In 2000 Arab Americans split nearly evenly down the aisle with 40 percent identifying themselves as Democrats and 38 percent Republican. Bush won support following his declaration during a debate that he opposed ethnic profiling of Arabs by law-enforcement agencies. But by 2008 only 20 percent identify as Republicans and 46 percent as Democrats, according to James Zogby, president of the Arab American Institute.
Zogby attributed the shift in Arab voter attitudes to the negativity and “anti-Arab stuff” that emerged as the campaign progressed.
“What surprised me is we’ve always had this two to three point margin always leaning Democrat, but if you look at numbers on trend line the Democrat numbers after 2002 continue to go up and Republican numbers continue to go down and I think if that stays much longer you’ll end up with people being locked in on the Democrats,” said Zogby.
Muslim Shift Left
The reversal has been even more pronounced among Muslim Americans, who were staunchly Republican and voted overwhelmingly for Bush in 2000 (42 percent compared to 31 percent for his Democrat rival Al Gore according to a Zogby International poll).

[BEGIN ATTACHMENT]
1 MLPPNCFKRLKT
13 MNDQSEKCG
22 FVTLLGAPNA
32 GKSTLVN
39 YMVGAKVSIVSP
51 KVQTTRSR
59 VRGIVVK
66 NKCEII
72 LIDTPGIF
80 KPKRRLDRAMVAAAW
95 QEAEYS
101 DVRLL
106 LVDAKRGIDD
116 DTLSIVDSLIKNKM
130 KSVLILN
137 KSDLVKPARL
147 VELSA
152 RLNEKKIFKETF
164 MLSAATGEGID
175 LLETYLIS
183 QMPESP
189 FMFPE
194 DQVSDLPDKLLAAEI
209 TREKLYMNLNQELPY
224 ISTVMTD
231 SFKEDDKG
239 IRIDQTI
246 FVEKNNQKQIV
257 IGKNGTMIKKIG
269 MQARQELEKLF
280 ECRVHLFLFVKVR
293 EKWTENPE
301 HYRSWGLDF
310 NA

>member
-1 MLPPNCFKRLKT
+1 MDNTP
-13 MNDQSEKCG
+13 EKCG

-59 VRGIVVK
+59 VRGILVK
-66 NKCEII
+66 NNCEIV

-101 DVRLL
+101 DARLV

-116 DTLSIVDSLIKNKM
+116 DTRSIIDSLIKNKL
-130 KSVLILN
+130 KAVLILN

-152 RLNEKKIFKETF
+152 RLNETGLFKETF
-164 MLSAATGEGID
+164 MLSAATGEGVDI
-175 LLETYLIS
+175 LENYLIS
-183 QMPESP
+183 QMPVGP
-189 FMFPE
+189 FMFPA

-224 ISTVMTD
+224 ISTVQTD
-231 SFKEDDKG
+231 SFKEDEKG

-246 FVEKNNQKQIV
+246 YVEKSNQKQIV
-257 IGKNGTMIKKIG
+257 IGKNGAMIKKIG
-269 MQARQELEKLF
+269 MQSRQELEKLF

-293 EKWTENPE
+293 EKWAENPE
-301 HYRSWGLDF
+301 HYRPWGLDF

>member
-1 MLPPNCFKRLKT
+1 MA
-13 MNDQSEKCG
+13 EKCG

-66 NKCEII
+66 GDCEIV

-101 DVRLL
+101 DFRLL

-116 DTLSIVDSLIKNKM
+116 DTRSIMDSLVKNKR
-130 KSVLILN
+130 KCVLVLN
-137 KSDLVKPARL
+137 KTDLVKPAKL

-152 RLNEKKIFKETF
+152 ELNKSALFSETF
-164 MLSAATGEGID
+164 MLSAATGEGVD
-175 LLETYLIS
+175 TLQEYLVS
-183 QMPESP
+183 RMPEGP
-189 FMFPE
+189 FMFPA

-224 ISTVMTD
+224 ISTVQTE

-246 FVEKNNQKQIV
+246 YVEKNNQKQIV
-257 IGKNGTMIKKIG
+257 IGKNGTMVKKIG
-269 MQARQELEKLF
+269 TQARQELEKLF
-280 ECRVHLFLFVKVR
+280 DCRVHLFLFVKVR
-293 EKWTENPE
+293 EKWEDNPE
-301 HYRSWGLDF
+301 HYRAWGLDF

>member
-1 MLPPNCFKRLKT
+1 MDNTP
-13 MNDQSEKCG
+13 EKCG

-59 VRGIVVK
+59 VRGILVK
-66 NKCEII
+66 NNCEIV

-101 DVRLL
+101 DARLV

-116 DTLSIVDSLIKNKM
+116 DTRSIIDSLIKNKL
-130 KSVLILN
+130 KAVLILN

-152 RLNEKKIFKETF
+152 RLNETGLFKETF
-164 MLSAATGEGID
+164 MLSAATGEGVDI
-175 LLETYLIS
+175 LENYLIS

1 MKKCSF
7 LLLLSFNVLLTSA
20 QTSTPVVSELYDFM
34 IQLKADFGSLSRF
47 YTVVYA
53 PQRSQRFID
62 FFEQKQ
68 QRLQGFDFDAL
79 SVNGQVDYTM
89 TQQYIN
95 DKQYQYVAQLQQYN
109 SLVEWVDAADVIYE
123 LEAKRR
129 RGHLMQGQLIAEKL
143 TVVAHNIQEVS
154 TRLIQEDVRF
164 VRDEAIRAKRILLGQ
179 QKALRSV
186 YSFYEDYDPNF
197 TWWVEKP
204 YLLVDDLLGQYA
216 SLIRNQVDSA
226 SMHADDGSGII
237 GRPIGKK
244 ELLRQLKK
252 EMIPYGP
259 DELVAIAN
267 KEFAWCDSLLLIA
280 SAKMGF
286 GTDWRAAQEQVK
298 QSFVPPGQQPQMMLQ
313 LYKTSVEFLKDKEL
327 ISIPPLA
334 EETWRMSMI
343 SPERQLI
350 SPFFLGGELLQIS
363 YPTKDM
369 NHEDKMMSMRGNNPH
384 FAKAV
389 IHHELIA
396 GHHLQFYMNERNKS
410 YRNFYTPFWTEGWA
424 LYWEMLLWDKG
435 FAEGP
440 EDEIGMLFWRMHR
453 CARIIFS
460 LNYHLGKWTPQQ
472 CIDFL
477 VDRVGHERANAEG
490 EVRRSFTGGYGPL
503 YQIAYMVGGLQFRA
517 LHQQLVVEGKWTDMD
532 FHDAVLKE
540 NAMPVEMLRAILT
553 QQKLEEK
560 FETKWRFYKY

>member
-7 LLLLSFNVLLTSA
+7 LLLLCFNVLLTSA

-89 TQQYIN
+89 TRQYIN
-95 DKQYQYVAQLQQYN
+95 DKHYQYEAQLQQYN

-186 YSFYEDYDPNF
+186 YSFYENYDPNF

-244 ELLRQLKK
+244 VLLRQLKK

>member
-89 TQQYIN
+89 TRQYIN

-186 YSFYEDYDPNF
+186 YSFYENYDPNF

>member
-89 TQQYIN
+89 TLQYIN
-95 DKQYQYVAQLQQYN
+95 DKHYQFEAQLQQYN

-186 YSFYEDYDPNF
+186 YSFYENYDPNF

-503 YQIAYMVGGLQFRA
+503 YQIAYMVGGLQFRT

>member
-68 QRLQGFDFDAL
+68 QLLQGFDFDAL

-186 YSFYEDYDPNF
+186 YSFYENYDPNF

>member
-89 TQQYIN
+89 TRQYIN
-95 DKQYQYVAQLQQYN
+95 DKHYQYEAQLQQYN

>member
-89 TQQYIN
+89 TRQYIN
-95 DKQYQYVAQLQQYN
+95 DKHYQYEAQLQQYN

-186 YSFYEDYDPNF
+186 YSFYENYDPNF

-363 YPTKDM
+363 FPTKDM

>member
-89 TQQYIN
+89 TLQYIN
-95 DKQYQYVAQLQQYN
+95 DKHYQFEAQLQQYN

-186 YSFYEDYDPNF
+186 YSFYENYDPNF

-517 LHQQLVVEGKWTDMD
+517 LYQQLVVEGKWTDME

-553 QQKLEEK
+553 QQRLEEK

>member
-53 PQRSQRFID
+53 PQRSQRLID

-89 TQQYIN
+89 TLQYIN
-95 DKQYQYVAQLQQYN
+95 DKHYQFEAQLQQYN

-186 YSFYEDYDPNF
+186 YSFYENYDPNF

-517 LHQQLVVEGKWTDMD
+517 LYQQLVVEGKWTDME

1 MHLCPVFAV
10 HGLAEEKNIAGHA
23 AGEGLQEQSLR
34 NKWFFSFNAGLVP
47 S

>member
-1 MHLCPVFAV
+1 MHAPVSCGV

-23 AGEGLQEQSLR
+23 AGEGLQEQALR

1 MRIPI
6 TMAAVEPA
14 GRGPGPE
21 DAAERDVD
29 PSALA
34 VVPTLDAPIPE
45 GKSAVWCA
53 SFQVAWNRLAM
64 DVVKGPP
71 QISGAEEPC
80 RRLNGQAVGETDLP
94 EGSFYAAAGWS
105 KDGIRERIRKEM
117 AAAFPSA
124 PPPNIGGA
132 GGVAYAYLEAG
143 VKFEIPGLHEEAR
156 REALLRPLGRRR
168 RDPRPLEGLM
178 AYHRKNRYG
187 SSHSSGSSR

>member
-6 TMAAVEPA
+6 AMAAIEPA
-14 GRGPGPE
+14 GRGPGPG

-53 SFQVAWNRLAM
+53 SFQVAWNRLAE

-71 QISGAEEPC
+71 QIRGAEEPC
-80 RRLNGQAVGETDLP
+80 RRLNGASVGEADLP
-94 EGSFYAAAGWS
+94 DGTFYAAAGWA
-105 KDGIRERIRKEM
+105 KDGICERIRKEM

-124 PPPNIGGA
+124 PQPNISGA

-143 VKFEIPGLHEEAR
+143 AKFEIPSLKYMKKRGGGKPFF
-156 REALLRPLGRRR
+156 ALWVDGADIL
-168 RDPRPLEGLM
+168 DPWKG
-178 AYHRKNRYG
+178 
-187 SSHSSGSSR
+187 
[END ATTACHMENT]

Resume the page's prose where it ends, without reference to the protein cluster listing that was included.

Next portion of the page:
But after three years of Bush’s ‘war on terror’ Muslims have also left the GOP in droves with a mere seven percent saying they would vote to re-elect Bush compared to 68 percent who backed Democrat John Kerry, according to another Zogby poll.
Both Arab and Muslim Americans have sought to harness their electoral power this year through get out the vote (GOTV) drives and voter activism. About a quarter of U.S. Arabs are Muslim and the rest Christian (two-thirds Catholic or Orthodox, the rest Protestant), which is reflected in their voting patterns.
Wahab told AlArabiya.net that the difference between Muslim and Christian Arab-Americans “speaks less to religion than immigrant status” since “immigrant and ethnic groups tend to identify as Democrats.”
“There’s a certain swing vote component, the longer you’re here in the country the longer you have to identify with a particular party,” Zogby explained to AlArabiya.net, noting that Muslim Arabs tend to have immigrated more recently.